The Crimson Petal And The White Review: Prose & Ho’s

THE CRIMSON PETAL AND THE WHITE: Wednesday 6th April, BBC2, 9pm

Victorian Britain has been especially en vogue at BBC Towers of late, but rather than offering us idyllic bumblings (Lark Rise..) or austere misunderstandings (Upstairs Downstairs), The Crimson Petal and the White brings us a far juicier piece of entertainment which is as richly immersive as it is unconventional.

Michel Faber’s 2002 novel was meant to be an antidote to the Victorian propaganda yarns of nobility and class that have flooded our TV schedules in recent years and this adaptation captures its essence with guile. Romola Garai guides us through the opening scenes as well-educated and sharp-witted hooker Sugar. “You’re an alien in these parts..” she tells us as a very urban soundtrack grinds to the beat of a piss-stained backstreet London.

But this mini-series seems to be more than simply a harrowing vision of 19th century England. The whole cityscape is awash with characters of daunting calculation (none more so than the shark-eyed Sugar..) but Mr Rackham is a delightfully blustery and rather owlish co-lead. Chris O’Dowd from The IT Crowd shows genuine panaché to pull off this wittering but likeably foppish would-be-writer, who balances the demands of a stir-crazy wife (“She nearly knocked the gentleman’s hat clean off!!”) with his feelings and fascination for Sugar (“Why, that’s Shakespeare!?”) Elsewhere Gillian Anderson continues to relish the distance she is placing between herself and her legacy by supporting these two with some excellent banter “Jesus died for our sins. Rather unsuccessfully it would seem, because we’re all still paying for them..” and Mark Gattiss puts in another macabre turn that has long been his speciality.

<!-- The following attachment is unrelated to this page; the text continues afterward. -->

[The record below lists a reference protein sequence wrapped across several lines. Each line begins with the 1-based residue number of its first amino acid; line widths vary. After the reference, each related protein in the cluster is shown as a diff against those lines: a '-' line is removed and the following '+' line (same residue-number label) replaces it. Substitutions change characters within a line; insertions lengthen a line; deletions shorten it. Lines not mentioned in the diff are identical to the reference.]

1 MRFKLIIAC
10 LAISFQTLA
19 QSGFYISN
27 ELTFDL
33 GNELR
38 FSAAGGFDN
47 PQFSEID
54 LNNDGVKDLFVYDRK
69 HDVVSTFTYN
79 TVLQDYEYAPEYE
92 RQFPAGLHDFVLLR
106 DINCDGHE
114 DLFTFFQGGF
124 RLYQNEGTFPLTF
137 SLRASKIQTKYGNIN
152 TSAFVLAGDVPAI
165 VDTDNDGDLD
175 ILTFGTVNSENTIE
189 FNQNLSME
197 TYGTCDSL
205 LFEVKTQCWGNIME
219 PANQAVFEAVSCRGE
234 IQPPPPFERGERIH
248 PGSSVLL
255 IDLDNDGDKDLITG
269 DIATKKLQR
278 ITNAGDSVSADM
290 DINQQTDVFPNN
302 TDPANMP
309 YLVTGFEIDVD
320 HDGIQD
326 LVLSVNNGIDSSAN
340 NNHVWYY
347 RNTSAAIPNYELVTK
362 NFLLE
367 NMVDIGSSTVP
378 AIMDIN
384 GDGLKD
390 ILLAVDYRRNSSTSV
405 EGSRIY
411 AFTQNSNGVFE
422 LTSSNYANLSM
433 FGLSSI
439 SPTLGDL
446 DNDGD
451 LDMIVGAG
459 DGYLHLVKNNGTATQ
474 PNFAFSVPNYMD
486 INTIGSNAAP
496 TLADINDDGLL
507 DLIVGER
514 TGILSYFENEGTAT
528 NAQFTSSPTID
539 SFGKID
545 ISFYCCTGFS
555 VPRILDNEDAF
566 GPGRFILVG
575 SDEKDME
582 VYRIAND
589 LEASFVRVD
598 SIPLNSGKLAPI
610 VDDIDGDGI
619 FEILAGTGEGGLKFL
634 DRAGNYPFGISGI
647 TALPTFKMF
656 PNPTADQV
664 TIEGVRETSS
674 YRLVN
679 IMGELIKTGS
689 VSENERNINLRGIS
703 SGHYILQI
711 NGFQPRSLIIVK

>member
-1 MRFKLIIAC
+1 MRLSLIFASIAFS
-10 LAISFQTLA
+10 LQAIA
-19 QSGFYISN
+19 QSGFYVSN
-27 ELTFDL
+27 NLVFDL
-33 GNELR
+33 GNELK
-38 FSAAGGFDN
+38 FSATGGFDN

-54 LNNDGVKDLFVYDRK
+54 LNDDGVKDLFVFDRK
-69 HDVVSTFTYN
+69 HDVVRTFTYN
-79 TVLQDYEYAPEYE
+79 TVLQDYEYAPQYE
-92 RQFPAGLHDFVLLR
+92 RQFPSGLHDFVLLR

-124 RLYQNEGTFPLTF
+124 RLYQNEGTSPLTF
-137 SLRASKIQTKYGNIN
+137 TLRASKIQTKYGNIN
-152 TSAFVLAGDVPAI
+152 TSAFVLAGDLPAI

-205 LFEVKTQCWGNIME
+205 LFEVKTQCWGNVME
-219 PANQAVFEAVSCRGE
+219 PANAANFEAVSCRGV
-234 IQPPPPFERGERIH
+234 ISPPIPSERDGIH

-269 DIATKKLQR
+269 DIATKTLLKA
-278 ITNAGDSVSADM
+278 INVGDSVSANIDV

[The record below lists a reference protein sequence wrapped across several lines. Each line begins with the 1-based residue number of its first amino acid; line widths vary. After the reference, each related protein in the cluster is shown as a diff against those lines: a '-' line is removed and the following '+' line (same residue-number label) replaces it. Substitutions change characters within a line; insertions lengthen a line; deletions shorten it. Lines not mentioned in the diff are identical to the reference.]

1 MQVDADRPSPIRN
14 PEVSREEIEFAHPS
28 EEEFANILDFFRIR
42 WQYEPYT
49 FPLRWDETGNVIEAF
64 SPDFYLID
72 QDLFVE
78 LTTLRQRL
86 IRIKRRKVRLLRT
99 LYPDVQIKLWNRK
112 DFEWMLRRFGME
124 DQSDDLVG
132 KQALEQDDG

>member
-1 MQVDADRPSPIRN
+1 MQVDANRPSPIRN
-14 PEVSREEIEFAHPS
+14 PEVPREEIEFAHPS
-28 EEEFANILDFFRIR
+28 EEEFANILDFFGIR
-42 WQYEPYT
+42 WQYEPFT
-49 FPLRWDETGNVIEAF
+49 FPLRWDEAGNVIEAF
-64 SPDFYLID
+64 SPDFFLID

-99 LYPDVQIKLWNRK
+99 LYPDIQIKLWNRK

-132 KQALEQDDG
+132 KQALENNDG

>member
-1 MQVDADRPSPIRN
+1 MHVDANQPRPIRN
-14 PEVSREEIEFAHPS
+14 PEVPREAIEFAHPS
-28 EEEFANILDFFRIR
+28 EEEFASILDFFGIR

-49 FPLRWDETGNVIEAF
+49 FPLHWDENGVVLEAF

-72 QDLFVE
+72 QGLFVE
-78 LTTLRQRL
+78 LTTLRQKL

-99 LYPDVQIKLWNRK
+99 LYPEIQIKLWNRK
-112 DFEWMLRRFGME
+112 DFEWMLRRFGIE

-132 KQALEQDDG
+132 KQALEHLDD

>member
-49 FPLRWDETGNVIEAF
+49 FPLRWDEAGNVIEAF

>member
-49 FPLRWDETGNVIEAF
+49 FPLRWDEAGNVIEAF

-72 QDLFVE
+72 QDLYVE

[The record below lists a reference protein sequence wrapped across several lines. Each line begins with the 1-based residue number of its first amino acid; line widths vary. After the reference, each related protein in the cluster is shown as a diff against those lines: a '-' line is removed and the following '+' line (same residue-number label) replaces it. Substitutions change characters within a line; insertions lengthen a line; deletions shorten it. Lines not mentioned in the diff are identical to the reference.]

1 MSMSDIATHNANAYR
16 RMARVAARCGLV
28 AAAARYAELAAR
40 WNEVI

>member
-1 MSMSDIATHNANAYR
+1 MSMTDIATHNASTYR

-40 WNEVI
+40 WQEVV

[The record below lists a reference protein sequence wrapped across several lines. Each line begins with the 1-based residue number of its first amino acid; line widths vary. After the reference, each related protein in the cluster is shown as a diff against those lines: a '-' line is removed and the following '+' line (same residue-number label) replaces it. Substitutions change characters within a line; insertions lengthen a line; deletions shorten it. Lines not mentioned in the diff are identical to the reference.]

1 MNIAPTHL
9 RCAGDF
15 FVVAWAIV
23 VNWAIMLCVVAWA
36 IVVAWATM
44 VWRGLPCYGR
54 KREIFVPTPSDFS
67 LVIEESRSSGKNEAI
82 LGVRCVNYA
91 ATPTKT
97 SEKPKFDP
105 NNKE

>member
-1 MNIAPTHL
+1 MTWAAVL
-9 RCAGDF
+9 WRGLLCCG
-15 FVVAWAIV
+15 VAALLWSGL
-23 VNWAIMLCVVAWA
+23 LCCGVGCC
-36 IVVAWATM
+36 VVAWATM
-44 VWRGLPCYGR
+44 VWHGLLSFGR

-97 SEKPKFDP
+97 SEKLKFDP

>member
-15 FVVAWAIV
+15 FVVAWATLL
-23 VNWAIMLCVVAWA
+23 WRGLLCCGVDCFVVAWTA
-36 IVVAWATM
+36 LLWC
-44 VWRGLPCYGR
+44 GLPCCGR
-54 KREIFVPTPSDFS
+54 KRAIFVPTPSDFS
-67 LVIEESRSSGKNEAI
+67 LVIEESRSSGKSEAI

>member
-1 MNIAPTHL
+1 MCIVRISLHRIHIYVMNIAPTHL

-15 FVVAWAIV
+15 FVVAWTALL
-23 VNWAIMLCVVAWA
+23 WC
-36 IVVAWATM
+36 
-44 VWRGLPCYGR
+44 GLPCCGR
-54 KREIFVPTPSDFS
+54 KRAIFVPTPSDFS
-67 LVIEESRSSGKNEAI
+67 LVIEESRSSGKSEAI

But character foreplay aside, the finest thing about the opening of this four-parter is the intoxicating atmosphere that is richly created with some fine cinematography. The colours themselves are wonders to behold and we watch the flame-haired Sugar thrown into relief time and again by flashes of rich but seldom repeated shade that arrive on our screen every now and again. It’s almost as if the director had wanted to smash the image we have of the Victorians as stiff-backed miseries in black and white photos. The results are excellent and coupled with some easy and stylish camera-work, you couldn’t help but feel that – like Mr Rackham – you had necked one-too-many glasses of wine..

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